- The Washington Times - Thursday, February 1, 2018

With reports about North Korea’s improved rocket capabilities, verbal jabs between President Trump and Kim Jong-un, and a false incoming-missile alert in Hawaii, surviving a nuclear attack has become a real consideration for some Americans.

U.S. companies that provide survivalist gear and services have noted an uptick in sales and interest in their goods as Americans consider their level of preparedness and government agencies encourage people to educate themselves on disaster response.

Meanwhile, a team of Israeli researchers is racing to develop an antidote to radiation poisoning amid heightened concern over atomic warfare.



Arik Eisenkraft, director of homeland defense projects at the Israeli biotechnology firm Pluristem, said his team’s work is urgent because the potential use of nuclear or chemical weapons appears more imminent.

“In most of the countries, all the talks about nonconventional threats are theoretical,” Dr. Eisenkraft told The Washington Times. “When you see all these terrible videos from Syria, nearby, remember that all these compounds were originally made and manufactured against Israel …

“We are really preparing something to protect our family members. When you have this sense of urgency and need, you can see the big difference,” he said.

Pluristem’s antidote, PLXR18, aims to increase production of the three main blood components that would be compromised by acute radiation syndrome, a high-dose of radiation poisoning that usually occurs with in a few minutes, most likely following a nuclear attack.

Dr. Eisenkraft said the antidote, packaged as an intramuscular shot, could be mass-stockpiled and administered quickly to victims without having to first test tissue-matching or blood-typing.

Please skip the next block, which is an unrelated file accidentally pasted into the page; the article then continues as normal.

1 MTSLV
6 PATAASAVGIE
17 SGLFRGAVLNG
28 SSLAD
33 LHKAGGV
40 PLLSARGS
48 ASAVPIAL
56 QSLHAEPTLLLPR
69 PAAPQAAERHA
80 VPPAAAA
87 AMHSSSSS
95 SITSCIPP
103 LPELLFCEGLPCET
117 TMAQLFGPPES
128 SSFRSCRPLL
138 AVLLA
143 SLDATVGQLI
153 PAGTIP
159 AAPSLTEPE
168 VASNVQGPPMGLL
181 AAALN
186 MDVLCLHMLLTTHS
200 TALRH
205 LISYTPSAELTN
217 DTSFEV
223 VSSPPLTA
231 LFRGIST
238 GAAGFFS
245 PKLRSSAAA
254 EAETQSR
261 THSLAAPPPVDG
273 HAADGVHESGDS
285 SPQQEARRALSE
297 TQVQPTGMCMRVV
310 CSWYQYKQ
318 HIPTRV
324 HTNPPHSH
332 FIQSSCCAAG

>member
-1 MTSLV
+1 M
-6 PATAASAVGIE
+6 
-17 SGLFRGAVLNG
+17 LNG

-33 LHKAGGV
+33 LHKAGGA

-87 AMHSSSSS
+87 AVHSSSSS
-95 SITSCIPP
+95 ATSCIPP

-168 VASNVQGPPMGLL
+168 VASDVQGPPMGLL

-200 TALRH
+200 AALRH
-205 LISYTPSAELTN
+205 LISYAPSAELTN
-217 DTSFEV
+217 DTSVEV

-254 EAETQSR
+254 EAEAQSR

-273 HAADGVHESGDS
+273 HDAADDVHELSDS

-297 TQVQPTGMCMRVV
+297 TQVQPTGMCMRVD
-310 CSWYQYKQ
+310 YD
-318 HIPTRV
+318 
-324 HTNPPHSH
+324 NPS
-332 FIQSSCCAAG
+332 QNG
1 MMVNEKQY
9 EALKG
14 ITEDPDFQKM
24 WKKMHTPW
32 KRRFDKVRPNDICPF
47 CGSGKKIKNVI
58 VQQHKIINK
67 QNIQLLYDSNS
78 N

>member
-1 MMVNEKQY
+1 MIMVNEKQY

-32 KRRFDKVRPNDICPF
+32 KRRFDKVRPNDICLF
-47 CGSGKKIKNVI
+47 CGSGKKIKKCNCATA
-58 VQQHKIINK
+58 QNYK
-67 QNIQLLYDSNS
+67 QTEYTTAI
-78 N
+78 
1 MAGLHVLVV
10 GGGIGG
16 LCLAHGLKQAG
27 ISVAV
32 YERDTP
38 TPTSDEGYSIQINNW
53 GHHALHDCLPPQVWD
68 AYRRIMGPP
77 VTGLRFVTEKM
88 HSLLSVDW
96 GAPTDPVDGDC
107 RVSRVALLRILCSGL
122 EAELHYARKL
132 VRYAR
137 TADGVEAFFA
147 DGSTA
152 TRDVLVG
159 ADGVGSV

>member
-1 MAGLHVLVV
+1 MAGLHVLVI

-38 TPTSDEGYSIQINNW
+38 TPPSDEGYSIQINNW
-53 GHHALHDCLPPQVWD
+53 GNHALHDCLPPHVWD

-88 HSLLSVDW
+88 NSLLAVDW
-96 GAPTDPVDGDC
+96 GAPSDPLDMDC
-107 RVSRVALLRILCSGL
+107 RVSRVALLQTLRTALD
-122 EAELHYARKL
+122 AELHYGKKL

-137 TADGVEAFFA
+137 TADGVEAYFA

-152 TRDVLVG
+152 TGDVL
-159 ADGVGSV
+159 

U.S. guidelines on treating victims of acute radiation syndrome include a combination of white blood cell boosting drugs, antibiotics, anti-viral, anti-fungals and fluids.

“This is a very complex event, especially if we’re talking about a lot of casualties,” Dr. Eisenkraft said. “So the main challenge is to have medical countermeasures that will be able to help in as many of these concerns as possible; otherwise, you have to give them a lot of different medications and it becomes complicated.”

Federal agencies including the Department of Health and Human Services, the Federal Emergency Management Agency and the Centers for Disease Control and Prevention routinely test nuclear emergency preparedness with state and local actors.

Bellicose rhetoric between Mr. Trump and North Korea’s leader have put the public on edge over possible nuclear confrontation.

Keith Bansemer, vice president of marketing for My Patriot Supply, a company that develops and packages survivalist kits and products, said North Korean missile tests had an immediate impact on sales.

In late August, North Korea conducted a successful missile test of a possible midrange rocket — flying over Japan in one of its more brazen shows of force on the world stage.

“Within a couple of hours, our sales quadrupled, with customers mostly from the Pacific Northwest and California getting preparedness items,” Mr. Bansemer said.

In November, when the North Koreans test-launched an intercontinental ballistic missile — believed to have nuclear-bomb-carrying capabilities — Mr. Bansemer said, customer orders started coming in from all over the country.

“At that point, it didn’t matter by geography who was purchasing. People in cities, in Florida, in Seattle, people — wherever they were — were purchasing three items in volume,” he said.

This includes My Patriot Supply’s emergency food storage, which can last up to 25 years; water purification systems; and potassium iodate (KI), which helps block radioactive iodine from being absorbed by the thyroid gland.